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23 October 2014 Time series satellite and ground-based data for detecting earthquake anomalies
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Earthquake science has entered a new era with the development of space-based technologies to measure surface geophysical parameters and deformation at the boundaries of tectonic plates and large faults. Satellite time-series data, coupled with ground based observations where available, can enable scientists to survey pre-earthquake signals in the areas of strong tectonic activity. Cumulative stress energy in seismic active regions under operating tectonic force manifests various earthquakes’ precursors. Space-time anomalies of Earth’s emitted radiation (thermal infrared in spectral range measured from satellite months to weeks before the occurrence of earthquakes, radon in underground water and soil, etc.), and electromagnetic anomalies are considered as pre-seismic signals. Vrancea tectonic active zone in Romania is characterized by a high seismic hazard in European- Mediterranean region, being responsible of intermediate depth and normal earthquakes generation on a confined epicentral area.Anomaly detection is extremely important for forecasting the date, location and magnitude of an impending earthquake. This paper presents observations made using in-situ data and time series MODIS and NOAA-AVHRR satellite data for derived multi geophysical parameters (land surface temperature -LST, outgoing long-wave radiation- OLR, net surface latent heat flux (LHF) and mean air temperature- AT for some seismic events recorded in Vrancea region in Romania, which is one of the most active intracontinental seismic areas in Europe. Starting with almost one week prior to a moderate or strong earthquake a transient thermal infrared rise in LST of several Celsius degrees (°C) and the increased OLR values higher than the normal have been recorded around epicentral areas, function of the magnitude and focal depth, which disappeared after the main shock.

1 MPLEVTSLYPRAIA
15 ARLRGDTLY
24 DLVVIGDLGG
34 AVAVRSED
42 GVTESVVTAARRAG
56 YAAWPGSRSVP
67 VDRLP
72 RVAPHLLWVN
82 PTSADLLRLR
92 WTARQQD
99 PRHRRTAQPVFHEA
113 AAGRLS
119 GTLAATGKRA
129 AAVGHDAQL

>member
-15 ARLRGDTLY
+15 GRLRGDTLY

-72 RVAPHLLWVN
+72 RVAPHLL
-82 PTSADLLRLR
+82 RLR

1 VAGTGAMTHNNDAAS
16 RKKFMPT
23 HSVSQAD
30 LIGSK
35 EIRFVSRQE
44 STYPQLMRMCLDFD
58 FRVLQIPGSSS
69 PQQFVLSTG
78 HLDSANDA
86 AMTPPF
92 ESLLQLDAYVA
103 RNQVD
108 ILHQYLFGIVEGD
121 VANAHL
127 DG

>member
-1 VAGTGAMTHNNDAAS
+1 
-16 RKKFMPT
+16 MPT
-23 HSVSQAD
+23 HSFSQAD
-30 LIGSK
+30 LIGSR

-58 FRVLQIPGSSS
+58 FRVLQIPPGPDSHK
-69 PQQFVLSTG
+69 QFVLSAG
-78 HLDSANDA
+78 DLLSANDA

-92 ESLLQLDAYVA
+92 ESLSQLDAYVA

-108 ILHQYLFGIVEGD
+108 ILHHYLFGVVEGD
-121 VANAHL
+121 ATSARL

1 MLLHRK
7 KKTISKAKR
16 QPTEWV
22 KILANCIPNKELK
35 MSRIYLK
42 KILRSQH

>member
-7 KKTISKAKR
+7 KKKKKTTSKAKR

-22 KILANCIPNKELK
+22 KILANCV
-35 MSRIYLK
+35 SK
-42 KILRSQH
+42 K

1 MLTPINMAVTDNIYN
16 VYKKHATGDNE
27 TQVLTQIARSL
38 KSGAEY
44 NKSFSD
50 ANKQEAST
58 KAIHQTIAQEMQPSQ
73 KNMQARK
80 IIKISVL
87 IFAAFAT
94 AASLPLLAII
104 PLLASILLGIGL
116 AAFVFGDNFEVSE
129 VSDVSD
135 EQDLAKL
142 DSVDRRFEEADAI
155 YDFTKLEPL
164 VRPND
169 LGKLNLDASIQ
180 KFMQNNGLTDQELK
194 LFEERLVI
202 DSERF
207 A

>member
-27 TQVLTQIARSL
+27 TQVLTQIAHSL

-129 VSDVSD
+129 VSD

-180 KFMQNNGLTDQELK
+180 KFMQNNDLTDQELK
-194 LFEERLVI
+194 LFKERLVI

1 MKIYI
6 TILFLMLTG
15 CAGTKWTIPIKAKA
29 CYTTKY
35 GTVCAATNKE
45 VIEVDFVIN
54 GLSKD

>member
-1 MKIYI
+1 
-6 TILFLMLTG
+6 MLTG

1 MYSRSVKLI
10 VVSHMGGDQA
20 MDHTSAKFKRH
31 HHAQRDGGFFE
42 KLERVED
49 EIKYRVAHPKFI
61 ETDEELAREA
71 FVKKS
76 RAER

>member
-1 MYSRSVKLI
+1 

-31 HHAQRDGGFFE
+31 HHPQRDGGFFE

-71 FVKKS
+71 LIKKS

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M. A. Zoran, R. S. Savastru, and D. M. Savastru "Time series satellite and ground-based data for detecting earthquake anomalies", Proc. SPIE 9245, Earth Resources and Environmental Remote Sensing/GIS Applications V, 92450C (23 October 2014);

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